Despite the death of Pfizer’s new cholesterol drug, researchers say they are not abandoning their quest to find ways to prevent heart disease by raising levels of “good” cholesterol. Reducing LDL, or “bad” cholesterol, has been the main focus of cardiology in recent years, but boosting its counterpart, HDL, also has a salutary effect.
Indeed, Pfizer was intending to market the new drug with Lipitor, a cholesterol-lowering statin that happens to be the world’s best-selling drug. But the development of the drug, torcetrapib, was hurriedly shut down on Dec. 2 because of an unexpected number of deaths and cardiovascular problems in patients participating in clinical trials. Pfizer, the world’s largest drug maker, had already poured $800 million into the venture.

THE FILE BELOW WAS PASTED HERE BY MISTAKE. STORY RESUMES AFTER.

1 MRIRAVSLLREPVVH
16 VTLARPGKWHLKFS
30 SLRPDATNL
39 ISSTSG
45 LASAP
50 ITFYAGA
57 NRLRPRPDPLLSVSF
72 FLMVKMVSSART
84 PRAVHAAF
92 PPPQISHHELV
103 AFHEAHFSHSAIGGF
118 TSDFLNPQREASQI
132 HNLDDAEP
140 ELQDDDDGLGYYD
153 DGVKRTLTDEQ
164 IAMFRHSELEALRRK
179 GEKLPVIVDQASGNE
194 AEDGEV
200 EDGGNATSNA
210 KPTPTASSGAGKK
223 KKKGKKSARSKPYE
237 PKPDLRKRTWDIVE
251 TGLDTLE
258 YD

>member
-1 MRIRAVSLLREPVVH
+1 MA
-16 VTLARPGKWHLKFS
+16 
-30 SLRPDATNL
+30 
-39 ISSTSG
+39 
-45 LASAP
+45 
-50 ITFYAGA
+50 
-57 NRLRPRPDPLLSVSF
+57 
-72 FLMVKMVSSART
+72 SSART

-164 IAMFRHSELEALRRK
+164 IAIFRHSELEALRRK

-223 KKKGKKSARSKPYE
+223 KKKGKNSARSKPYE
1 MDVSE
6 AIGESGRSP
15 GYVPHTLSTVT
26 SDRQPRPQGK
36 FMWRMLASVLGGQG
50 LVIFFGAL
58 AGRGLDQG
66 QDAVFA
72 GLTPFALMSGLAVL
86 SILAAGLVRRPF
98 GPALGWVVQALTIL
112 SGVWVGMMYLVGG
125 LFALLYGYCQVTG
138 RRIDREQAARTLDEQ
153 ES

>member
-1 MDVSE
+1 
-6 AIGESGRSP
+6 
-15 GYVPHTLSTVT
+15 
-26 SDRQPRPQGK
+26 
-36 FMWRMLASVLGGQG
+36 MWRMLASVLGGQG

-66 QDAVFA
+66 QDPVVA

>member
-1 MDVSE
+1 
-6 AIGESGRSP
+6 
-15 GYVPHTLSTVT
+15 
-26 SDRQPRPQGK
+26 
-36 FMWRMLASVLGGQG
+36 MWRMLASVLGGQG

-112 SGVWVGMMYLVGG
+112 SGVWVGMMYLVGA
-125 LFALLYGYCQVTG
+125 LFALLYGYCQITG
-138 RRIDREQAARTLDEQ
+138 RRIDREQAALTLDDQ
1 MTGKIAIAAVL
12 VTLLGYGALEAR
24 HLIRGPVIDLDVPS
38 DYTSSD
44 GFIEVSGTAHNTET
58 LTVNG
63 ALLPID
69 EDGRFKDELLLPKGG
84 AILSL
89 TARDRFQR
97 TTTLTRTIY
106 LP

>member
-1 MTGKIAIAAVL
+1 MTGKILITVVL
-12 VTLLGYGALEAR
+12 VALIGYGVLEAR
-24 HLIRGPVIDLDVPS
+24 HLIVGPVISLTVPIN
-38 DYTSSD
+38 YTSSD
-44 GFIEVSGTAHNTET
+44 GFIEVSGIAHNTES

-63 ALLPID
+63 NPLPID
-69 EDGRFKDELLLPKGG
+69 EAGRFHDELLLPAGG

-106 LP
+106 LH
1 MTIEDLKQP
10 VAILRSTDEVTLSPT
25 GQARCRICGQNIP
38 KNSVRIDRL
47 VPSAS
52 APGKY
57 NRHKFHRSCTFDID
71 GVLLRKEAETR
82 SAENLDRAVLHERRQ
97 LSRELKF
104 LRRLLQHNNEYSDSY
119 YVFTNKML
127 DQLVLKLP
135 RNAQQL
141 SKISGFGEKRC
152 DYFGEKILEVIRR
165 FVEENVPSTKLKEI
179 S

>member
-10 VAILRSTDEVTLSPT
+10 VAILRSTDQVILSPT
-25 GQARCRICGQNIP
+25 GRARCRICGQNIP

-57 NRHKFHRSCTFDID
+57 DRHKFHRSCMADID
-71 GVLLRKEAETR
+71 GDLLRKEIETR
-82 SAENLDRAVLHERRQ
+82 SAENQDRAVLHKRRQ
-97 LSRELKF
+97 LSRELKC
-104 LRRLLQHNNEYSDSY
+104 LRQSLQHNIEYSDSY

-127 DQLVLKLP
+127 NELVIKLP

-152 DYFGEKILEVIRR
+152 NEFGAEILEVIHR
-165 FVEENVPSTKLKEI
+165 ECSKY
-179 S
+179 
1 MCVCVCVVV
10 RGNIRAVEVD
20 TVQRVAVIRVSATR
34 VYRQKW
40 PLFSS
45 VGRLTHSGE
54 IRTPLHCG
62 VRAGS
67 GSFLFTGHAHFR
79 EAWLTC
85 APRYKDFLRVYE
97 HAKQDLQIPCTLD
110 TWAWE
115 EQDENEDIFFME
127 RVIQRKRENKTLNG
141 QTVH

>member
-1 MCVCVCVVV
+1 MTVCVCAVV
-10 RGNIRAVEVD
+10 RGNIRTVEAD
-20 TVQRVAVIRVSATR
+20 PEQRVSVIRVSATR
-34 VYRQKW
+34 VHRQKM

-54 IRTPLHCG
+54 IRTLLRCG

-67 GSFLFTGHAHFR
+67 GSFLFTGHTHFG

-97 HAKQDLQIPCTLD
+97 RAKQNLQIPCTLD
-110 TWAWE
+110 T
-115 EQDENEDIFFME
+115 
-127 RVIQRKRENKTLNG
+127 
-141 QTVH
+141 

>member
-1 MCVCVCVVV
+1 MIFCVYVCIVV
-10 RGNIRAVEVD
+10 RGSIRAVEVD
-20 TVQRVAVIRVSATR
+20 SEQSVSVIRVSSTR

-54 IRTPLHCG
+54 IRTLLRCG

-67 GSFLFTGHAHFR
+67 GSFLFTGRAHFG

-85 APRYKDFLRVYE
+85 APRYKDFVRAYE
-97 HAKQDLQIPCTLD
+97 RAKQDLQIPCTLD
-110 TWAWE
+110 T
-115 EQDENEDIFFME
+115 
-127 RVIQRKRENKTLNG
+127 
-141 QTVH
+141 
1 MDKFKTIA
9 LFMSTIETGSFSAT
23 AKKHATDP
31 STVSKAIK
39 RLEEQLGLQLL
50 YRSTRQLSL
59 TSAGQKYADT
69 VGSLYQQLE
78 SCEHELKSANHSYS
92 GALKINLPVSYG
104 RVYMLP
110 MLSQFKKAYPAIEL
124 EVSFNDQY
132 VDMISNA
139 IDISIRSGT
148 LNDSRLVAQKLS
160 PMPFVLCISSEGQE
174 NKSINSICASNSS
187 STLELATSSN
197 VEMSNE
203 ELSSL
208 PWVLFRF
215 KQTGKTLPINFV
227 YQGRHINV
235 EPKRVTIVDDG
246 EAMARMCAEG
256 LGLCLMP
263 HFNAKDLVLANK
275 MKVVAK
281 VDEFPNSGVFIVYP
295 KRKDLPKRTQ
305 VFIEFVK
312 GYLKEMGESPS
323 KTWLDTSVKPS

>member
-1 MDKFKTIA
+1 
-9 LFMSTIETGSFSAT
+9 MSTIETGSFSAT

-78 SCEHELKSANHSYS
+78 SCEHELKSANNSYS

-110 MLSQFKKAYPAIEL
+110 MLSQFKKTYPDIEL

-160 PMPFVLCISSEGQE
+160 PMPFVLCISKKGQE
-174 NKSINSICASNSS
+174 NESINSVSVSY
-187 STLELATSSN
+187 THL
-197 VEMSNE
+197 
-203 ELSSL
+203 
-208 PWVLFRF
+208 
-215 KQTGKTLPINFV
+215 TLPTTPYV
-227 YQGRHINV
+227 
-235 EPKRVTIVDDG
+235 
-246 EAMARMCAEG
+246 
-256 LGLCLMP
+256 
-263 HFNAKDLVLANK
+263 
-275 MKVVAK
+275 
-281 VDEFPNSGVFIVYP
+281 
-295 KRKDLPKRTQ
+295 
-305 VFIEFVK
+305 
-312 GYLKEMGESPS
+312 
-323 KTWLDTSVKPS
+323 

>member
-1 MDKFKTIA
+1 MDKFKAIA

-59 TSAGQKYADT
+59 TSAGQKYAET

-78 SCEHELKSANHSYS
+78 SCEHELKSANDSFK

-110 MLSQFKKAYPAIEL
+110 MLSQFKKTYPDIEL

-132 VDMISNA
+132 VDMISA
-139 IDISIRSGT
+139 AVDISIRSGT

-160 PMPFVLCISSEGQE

Increasing HDL lowers event rates, while lowering LDL cholesterol does the same, explained Dr. Robert Myerburg, a professor of medicine and physiology at the University of Miami’s Miller School of Medicine. “That’s pretty well-established. There’s good supporting data, and the rationale is there.”